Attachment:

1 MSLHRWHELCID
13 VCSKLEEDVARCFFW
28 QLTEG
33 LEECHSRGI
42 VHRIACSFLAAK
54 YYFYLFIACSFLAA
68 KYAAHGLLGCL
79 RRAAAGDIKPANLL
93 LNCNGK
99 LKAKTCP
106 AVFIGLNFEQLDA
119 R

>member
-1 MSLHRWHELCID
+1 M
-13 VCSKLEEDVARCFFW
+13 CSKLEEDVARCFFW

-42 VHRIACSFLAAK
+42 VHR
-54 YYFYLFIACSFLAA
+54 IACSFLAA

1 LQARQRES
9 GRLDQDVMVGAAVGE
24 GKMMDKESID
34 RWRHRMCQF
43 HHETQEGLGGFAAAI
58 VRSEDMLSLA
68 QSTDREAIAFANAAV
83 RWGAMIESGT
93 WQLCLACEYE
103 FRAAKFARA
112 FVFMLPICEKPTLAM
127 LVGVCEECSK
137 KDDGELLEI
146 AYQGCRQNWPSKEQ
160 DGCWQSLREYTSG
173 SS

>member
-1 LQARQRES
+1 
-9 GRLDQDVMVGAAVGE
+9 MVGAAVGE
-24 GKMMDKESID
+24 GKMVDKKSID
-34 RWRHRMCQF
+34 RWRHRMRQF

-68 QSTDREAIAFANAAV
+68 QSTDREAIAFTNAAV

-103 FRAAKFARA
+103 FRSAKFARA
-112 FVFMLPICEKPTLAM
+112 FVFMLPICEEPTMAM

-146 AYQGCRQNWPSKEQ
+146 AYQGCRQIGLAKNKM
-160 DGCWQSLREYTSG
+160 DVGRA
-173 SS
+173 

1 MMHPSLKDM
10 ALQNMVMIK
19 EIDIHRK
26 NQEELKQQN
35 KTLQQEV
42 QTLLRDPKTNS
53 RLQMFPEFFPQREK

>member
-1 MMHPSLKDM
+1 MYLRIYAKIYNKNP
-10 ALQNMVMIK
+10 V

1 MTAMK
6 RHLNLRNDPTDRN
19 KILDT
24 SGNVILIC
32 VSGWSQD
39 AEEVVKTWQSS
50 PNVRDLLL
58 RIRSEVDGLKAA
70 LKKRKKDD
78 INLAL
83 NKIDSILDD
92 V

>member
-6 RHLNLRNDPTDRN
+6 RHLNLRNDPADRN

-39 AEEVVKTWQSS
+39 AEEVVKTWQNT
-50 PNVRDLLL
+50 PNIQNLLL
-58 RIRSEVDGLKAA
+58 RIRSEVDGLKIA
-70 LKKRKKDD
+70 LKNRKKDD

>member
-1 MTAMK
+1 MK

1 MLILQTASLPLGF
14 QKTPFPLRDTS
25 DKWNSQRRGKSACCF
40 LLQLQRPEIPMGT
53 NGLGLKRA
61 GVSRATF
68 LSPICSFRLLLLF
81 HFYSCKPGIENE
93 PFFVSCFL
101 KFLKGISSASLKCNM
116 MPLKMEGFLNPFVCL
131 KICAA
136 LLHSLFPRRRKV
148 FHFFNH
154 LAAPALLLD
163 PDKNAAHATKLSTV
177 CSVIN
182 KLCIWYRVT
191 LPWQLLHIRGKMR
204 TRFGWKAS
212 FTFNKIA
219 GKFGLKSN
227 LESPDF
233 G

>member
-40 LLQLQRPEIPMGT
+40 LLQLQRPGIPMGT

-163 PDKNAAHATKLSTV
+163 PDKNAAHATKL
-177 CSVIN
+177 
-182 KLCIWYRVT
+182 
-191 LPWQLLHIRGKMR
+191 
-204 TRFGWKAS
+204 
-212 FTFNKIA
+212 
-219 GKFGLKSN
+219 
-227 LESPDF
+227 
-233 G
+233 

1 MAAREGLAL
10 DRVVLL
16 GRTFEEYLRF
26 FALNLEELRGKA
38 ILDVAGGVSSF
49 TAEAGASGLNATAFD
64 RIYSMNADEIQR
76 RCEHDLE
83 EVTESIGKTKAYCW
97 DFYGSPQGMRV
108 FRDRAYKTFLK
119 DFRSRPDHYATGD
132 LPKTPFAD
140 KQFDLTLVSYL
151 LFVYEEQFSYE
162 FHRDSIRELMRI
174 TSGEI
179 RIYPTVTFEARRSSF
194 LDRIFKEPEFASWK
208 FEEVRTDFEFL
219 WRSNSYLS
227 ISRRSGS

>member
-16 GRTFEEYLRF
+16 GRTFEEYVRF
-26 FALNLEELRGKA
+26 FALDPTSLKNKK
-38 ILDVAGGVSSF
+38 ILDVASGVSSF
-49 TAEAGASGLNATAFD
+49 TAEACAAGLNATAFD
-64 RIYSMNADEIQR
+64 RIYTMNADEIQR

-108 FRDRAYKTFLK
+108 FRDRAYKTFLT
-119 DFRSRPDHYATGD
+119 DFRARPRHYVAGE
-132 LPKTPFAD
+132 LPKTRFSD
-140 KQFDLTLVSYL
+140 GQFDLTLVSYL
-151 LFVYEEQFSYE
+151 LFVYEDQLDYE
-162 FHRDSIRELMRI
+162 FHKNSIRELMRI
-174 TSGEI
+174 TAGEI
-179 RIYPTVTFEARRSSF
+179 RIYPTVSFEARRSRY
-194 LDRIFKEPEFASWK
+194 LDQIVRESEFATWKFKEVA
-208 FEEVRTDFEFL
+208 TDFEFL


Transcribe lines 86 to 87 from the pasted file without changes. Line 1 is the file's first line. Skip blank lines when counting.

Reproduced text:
-39 AEEVVKTWQSS
+39 AEEVVKTWQNT